The diversity in BA-based algorithms is created and maintained by keeping a large portion of the population () scouting for new promising solutions. In the PLBA, features such as the patch concept and Levy flights help the PLBA to track more than one peak in the sense of maximization problems. The patch environment in the initialization part helps in spreading the solutions out along the search space. The Levy flights in the initialization and global search parts with a suitable search size enhance PLBA to maintain diversity because of the rare long jumps of these flights. In addition, at the same time, the greedy local search based on Levy flight with a suitable small search size reduces the length of the long steps of Levy flight that work together with the frequent short steps on exploiting the new regions and thus finding the new optimum.

The key objectives of this paper are as follows:(1)To validate the performance of the recently proposed PLBA and other variants of BA on the set of recently proposed dynamic multimodal benchmarks [34, 35] mentioned above and compare among them.(2)To apply the PLBA to challenging DOPs and compare it with other state-of-the-art algorithms.(3)To show the advantage of modelling additional natural aspects in nature-inspired metaheuristics such as BA, which are the patch concept and Levy motion.

The remainder of this paper is organized as follows. Section 2 provides a brief description of the Basic BA, Shrinking-based BA, Patch-Levy-based Bees Algorithm (PLBA), and other state-of-the-art algorithms. Section 3 describes the adaptation of the PLBA algorithm and other BA versions to deal with dynamic environments. Section 4 presents the results of performance evaluations and experiments obtained for the PLBA and compares them with those obtained using other BA variants and other state-of-the-art algorithms. Finally, Section 5 concludes this paper.

2. Brief Description of the Compared Algorithms

2.1. Basic BA

The Bees Algorithm (BA) is a bee-based optimization algorithm inspired by the foraging behavior of a swarm of honeybees. Basic BA performs a kind of exploitative local search combined with an exploratory global search [59]. Both search modes implement a uniform random search. In the global search, the scout bees are uniformly distributed at random to different areas of the search space to scout for potential solutions. In the local search, follower bees are recruited to exploit patches that scout bees have found to be more promising. Two processes are required to conduct the local search, namely, the selection and recruitment processes. In the selection process, the patches found to be more promising are chosen, whereas in the recruitment operation, follower bees are recruited for the promising patches, while more bees are recruited for the best patches out of those selected.

2.2. Shrinking-Based BA

Shrinking-based BA is an improved version over Basic BA, which includes the neighborhood shrinking step as an additional step over Basic BA [59]. In this paper, the shrinking procedure is implemented to all of the patches simultaneously, using a global memory at each iteration of the BA, after the recruitment stage [59].

2.3. Patch-Levy-Based Bees Algorithm (PLBA)

PLBA is an enhanced variant of BA, in which the population initialization, local search, and global search are performed according to the patch concept and Levy motion [45, 46]. In the initialization part of PLBA, the search space that represents the environment is divided into clear segments, which represent patches, such that the food sources are clearly distributed in patches. The centres of the patches are used to represent areas inside the hive. Then, the bees are distributed randomly from these hive areas according to the Levy flight distribution, which is believed to approximate the natural flight patterns of bees. In the global search, the scout bees are distributed from the hive areas, which are chosen to be the same areas of the hive from which they are initially distributed. Then, the bees start to scout according to the Levy flight as in the initial step. The local search inside a patch is performed based on Levy looping flights. The patch and Levy concepts in the PLBA algorithm are modelled in the initialization, local, and global parts. The pattern in Levy flights can be described by many relatively short steps (corresponding to the detection range of the searcher) that are separated by occasional longer jumps. Thus, generating step sizes according to a Levy distribution can be advantageous since the frequent short steps help in making more population members exploit the most promising regions and at the same time the rarely occurred long jumps help in keeping a portion of the members exploring the distant regions of solution space [46]. This can help in accelerating the convergence to the optimal solutions.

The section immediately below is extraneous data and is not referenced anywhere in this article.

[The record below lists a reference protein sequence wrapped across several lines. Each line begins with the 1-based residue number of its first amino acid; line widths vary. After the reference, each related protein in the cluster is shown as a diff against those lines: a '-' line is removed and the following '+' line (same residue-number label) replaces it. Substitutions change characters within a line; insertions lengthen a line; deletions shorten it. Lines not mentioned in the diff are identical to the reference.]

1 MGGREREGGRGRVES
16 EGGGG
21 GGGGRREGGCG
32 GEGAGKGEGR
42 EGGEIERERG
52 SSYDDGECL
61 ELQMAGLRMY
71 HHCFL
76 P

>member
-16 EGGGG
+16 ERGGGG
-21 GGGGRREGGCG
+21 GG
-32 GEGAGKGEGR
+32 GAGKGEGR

2.4. Other State-of-the-Art Algorithms

As stated in the introduction (Section 1), the optimization algorithms that were tested on the recently proposed dynamic benchmarks [34, 35] include dopt-aiNet [1], PSO [1], rPSO [38], rGA [38], Memory-based EP [36], CPSO [38], DASA [10, 37], and MDE-LiGO [11]. Therefore, these algorithms were employed in the comparisons of this paper as the other state-of-the-art algorithms.

The dopt-aiNet is the artificial immune network algorithm designed for dynamic optimization. The dopt-aiNet maintained the diversity by detecting the redundant solutions and removing the worst ones, replacing them and inserting newly generated solutions. To rapidly locate the nearest local optimum, the Gaussian mutation in opt-aiNet was modified, where the step size is automatically calculated using a Golden Section Procedure. The dopt-aiNet employed a small and constantly changing population.